How to combat delivery kitchen staffing shortages

After over two years of disrupted trading due to pandemic lockdowns and post-Brexit migration, staffing shortages and a deficit of skilled workers remain a big challenge for restaurants, particularly when it comes to kitchen staff.

We talk to Manpreet Singh, Customer Success Lead here at Growth Kitchen to talk about the ongoing staffing crisis, what is happening in the kitchens and what smart restaurants are doing about it.

Q: How much of an issue is staffing for restaurants?

MS: Staffing for restaurants is quite a big issue at the moment, for delivery kitchens, as well as brick-and-mortar (B&M) sites. With spiking delivery volumes, there is less and less downtime for kitchen staff and we’re seeing a lot of restaurants struggling to find the skilled staff that they need to support demand.

However, delivery kitchens are a bit more resilient as they can function efficiently with a smaller core team of four or five people. Having said that, if someone is off sick, this has a larger impact on operations than it would on the high street.

Overall, larger brands have the ability to bring in staff from their B&M sites to supplement their delivery operations as a short-term measure. But this is just a temporary solution for those who want to continue to optimise delivery.

Q: What are you doing to help mitigate the effects of worker shortages?

MS: Firstly, it’s been really important to get feedback from all our customers, about any issues they are having staffing related or otherwise to see what they need help with. For us, it’s so important to communicate with our customers and their teams on a regular basis so we can build that relationship and support them when they need it most. And it’s having this open and transparent way of talking to each other, which means that if someone is in trouble, we hear about it before the problem becomes too big.

When it comes to staffing we’ve been able to team up with our restaurants to get them on hiring platforms dedicated to finding qualified candidates. These sorts of apps come at a price, but if a brand needs someone quickly, this can be a great solution to plug a gap. But it’s clear that there is a need to think creatively with restauranteurs and look at it as a community problem, not just a restaurant issue.

Q: What is most important to kitchen staff?

MS: I think one of the most important things for staff is how they are treated and the working environment they are in. They want the tools they need to get the job done and training on how to use them. We have a knowledgeable Operations team onsite who are always there to answer questions about the equipment and setup.

We’ve had a lot of positive feedback from teams saying that they’ve never worked in such spacious kitchens before. We understand that putting staff at the forefront of our business is so important to their happiness and success. Nice open spaces and natural light make a big difference to their day-to-day work, as well as the quality of the food. A lot of times in delivery kitchens, they are just left to their own devices. We like to make sure that anyone can come to us when they need our support. If our staff are happy, the food is great.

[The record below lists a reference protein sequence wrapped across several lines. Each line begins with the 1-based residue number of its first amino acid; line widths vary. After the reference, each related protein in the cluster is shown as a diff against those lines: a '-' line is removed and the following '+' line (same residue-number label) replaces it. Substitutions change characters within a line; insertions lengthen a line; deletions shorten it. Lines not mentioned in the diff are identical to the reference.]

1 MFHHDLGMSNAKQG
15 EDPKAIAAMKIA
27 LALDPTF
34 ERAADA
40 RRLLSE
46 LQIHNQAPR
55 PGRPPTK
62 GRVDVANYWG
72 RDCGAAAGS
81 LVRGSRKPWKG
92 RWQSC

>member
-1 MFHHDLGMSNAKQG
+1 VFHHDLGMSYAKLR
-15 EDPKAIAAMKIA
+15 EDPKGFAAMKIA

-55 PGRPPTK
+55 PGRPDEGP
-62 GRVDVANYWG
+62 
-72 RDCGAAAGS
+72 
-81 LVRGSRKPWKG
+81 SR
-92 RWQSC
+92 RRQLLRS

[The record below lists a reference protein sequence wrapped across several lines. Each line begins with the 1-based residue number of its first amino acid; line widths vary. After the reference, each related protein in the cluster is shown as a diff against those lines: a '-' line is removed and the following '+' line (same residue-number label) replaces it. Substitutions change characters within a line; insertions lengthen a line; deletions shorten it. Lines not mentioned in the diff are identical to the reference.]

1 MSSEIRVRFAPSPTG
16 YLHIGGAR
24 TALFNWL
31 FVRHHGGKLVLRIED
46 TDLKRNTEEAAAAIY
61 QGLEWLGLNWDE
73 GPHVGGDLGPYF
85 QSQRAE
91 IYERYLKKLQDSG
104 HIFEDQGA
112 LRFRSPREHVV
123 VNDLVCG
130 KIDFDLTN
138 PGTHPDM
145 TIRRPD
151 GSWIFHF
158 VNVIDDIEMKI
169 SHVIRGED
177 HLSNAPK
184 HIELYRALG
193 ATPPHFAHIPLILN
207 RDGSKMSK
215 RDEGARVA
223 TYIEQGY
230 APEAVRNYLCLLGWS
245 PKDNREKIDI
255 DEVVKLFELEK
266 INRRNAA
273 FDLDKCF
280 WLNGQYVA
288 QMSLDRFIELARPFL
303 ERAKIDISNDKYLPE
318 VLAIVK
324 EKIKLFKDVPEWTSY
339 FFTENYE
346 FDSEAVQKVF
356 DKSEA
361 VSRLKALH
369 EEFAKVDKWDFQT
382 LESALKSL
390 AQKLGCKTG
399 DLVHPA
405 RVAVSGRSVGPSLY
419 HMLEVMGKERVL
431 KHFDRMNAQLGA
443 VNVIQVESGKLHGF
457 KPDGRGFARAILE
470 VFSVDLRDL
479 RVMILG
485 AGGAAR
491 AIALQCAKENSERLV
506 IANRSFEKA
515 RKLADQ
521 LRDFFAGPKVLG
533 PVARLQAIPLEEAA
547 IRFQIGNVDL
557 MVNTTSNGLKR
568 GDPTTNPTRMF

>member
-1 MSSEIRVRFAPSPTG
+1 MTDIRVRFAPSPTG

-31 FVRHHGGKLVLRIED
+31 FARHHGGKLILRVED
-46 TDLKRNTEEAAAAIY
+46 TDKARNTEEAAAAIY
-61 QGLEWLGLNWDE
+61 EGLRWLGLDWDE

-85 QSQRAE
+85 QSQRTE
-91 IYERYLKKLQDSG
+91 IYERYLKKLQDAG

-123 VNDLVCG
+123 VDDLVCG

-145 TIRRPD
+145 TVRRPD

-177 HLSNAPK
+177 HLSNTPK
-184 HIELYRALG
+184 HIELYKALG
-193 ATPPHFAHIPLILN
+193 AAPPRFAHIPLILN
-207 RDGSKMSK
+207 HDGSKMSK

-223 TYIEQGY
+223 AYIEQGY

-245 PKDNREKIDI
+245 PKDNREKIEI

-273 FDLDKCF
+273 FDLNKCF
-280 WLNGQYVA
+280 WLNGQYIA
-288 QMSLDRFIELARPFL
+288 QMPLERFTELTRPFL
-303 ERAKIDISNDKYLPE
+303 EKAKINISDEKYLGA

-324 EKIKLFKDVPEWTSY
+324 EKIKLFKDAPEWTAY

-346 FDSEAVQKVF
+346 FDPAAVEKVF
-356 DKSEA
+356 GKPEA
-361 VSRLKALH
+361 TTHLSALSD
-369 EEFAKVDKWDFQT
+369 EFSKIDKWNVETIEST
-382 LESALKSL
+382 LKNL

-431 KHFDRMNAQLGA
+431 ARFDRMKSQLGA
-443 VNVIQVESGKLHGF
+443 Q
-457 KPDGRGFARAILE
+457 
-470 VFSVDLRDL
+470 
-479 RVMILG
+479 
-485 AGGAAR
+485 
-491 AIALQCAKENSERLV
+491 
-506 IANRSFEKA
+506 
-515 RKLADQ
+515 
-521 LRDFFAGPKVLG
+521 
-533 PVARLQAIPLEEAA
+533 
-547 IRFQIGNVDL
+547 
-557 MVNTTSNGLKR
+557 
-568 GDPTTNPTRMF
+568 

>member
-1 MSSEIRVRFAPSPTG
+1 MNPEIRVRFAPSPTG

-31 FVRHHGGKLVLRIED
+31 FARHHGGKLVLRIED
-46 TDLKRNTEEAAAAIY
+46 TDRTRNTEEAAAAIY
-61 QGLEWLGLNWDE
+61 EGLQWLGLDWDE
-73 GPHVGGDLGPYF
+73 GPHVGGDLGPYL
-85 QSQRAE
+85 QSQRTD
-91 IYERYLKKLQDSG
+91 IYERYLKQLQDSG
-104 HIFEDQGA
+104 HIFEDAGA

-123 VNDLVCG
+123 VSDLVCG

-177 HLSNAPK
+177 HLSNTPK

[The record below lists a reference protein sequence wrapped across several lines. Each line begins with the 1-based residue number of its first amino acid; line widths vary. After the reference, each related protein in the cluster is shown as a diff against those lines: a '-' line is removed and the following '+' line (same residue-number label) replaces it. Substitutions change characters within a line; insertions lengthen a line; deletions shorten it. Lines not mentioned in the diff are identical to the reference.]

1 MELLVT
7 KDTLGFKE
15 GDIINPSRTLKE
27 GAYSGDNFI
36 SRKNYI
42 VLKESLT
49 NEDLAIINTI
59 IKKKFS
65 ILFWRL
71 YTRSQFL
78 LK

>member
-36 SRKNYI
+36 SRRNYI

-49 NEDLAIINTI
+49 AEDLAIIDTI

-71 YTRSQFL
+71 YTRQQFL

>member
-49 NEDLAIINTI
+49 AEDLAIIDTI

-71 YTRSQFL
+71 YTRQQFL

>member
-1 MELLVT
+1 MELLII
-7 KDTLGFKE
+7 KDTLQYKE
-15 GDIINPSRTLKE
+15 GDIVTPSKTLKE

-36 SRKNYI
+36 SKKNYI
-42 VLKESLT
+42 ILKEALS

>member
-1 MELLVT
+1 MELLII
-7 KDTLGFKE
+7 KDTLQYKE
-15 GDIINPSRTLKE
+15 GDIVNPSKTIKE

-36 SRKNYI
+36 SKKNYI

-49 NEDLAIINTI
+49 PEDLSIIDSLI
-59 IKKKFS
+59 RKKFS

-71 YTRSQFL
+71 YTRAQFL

Q: What are smart restaurants doing?

MS: Tailored menus to support delivery locations are super important to be able to do more with less. We’re seeing a lot of restaurants shrinking down their menus and focusing on their core items for delivery. Doing this is a lot more efficient, firstly, the kitchen setup can be optimized for certain items, and secondly, staff know what they are doing. They don’t have to remember tens of potential menu items that they may get on a daily basis. They can just focus on a core cohort of menu items, making it hugely beneficial for efficiency and the quality of the food too.

From top quick service restaurants (QSRs) who conduct their own health and safety training and equipment inductions to mom-and-pop businesses that are not so familiar with commercial equipment, the smart food brands are working with delivery partners who know their stuff when it comes to operational excellence. Our on-the-ground Operations team is there to support our customers and make sure that they are operating in a safe manner most importantly, as well as efficiently. And once the teams are up and running, the restaurant brands can take their hands off the wheel with peace of mind that we can handle the rest.

Q: What things do you think delivery kitchen operators need to do in order to stay one step ahead?

MS: I think the best way for restaurants to keep ahead is to stay on top of performance on a monthly basis, and this is something that we can help them with. We can provide customers with a seasonality report depicting what the next six to 12 months may look like. This way we can start to predict where there is less need for staff in the kitchens — saving bottom line costs, but still operating at the same level. By sharing data between restaurant and operator, we can help them make better business decisions. We’ve seen this work really well with Tortilla, where they’ve got our analytics tool and their team behind them to maximise that information.

Additionally, new initiatives, new menu items, marketing campaigns, or offers are all going to create an uplift in orders so having available kitchen staff and the right ingredients becomes essential. Those who track the cost of ingredients and general bottom line costs against order expectations will be operating in a much more sustainable way and vastly ahead of most organisations that just tend to order the same amount of food every month.

There’s no denying that staff shortages are taking a big toll on restaurants and it’s clear that short-term and long-term strategies need to be put in place.

If you would like to learn more about Growth Kitchen and how we are helping restaurants better manage their business, email us at